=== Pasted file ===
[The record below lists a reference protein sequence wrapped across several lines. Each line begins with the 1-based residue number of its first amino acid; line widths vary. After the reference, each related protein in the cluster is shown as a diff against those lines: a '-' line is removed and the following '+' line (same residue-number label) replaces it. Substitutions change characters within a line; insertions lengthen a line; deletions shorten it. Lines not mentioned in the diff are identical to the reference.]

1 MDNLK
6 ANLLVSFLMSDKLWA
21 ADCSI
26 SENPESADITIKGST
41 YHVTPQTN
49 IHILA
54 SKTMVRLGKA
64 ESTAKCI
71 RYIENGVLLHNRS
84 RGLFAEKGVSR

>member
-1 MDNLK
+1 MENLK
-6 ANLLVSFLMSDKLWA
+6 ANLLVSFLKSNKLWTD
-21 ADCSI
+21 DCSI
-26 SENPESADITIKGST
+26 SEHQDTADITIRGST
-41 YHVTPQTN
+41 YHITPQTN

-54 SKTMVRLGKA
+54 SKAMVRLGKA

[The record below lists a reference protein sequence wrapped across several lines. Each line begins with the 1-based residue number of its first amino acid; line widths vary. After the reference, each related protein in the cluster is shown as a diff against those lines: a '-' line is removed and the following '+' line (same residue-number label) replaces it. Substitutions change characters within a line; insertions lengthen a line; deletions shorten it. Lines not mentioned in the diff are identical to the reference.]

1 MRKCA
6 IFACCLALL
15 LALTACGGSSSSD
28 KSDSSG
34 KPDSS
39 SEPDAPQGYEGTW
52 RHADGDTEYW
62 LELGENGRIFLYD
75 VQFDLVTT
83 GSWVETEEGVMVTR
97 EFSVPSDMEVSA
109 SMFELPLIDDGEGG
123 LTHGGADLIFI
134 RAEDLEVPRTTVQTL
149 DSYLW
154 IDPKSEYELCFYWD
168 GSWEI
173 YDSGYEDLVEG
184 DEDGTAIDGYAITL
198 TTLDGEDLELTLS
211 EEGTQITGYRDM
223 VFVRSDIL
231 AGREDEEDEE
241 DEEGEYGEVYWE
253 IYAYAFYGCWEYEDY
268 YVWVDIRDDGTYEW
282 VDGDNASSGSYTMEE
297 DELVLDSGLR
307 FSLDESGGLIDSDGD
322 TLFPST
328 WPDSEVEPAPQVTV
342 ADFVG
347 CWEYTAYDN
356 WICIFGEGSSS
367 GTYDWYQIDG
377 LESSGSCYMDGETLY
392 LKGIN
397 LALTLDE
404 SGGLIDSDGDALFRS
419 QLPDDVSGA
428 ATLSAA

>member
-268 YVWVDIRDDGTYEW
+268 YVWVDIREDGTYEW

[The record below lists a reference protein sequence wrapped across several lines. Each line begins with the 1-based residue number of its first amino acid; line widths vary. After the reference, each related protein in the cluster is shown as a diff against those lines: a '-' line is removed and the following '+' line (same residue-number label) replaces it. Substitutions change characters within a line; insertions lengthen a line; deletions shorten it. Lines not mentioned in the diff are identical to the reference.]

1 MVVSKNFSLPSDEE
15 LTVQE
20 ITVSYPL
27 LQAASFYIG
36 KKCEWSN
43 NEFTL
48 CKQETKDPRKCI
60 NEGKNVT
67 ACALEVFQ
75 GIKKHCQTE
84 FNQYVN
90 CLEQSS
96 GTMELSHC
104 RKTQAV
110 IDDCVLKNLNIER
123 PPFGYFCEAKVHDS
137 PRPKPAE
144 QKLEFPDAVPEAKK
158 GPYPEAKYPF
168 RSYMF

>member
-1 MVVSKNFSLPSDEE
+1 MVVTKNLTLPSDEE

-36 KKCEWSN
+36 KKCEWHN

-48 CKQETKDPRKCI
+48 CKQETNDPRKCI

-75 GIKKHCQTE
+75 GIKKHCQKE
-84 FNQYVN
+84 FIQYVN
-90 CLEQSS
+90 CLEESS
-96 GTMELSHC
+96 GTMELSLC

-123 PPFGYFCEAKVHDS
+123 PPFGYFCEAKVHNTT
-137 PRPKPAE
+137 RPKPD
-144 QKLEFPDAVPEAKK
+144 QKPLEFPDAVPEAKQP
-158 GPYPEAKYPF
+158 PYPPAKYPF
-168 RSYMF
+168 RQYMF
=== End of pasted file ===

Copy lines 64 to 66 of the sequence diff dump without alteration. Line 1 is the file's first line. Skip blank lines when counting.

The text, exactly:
404 SGGLIDSDGDALFRS
419 QLPDDVSGA
428 ATLSAA